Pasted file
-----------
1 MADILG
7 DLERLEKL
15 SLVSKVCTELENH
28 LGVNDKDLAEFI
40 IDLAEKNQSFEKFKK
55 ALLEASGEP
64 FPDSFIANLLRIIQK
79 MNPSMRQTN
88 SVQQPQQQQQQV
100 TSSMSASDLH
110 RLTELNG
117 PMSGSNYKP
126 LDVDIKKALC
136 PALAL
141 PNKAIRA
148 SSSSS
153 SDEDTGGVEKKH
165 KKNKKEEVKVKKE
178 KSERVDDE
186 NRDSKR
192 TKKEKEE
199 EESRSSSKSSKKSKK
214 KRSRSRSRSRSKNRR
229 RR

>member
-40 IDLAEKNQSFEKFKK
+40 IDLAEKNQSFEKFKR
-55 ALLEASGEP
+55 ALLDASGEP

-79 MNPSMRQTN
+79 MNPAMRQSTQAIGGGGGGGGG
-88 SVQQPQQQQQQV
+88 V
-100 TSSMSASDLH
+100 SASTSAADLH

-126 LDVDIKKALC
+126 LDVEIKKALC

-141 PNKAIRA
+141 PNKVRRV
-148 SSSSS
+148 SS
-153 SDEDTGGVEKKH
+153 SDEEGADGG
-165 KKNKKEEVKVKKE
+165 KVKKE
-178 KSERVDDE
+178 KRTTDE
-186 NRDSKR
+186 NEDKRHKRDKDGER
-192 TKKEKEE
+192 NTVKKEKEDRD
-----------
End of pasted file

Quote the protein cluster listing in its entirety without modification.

1 MADILG
7 DLERLEKL
15 SLVSKVCTELENH
28 LGVNDKDLAEFI
40 IDLAEKNQSFEKFKK
55 ALLEASGEP
64 FPDSFIANLLRIIQK
79 MNPSMRQTN
88 SVQQPQQQQQQV
100 TSSMSASDLH
110 RLTELNG
117 PMSGSNYKP
126 LDVDIKKALC
136 PALAL
141 PNKAIRA
148 SSSSS
153 SDEDTGGVEKKH
165 KKNKKEEVKVKKE
178 KSERVDDE
186 NRDSKR
192 TKKEKEE
199 EESRSSSKSSKKSKK
214 KRSRSRSRSRSKNRR
229 RR

>member
-40 IDLAEKNQSFEKFKK
+40 IDLAEKNQSFEKFKR
-55 ALLEASGEP
+55 ALLDASGEP

-79 MNPSMRQTN
+79 MNPAMRQSTQAIGGGGGGGGG
-88 SVQQPQQQQQQV
+88 V
-100 TSSMSASDLH
+100 SASTSAADLH

-126 LDVDIKKALC
+126 LDVEIKKALC

-141 PNKAIRA
+141 PNKVRRV
-148 SSSSS
+148 SS
-153 SDEDTGGVEKKH
+153 SDEEGADGG
-165 KKNKKEEVKVKKE
+165 KVKKE
-178 KSERVDDE
+178 KRTTDE
-186 NRDSKR
+186 NEDKRHKRDKDGER
-192 TKKEKEE
+192 NTVKKEKEDRD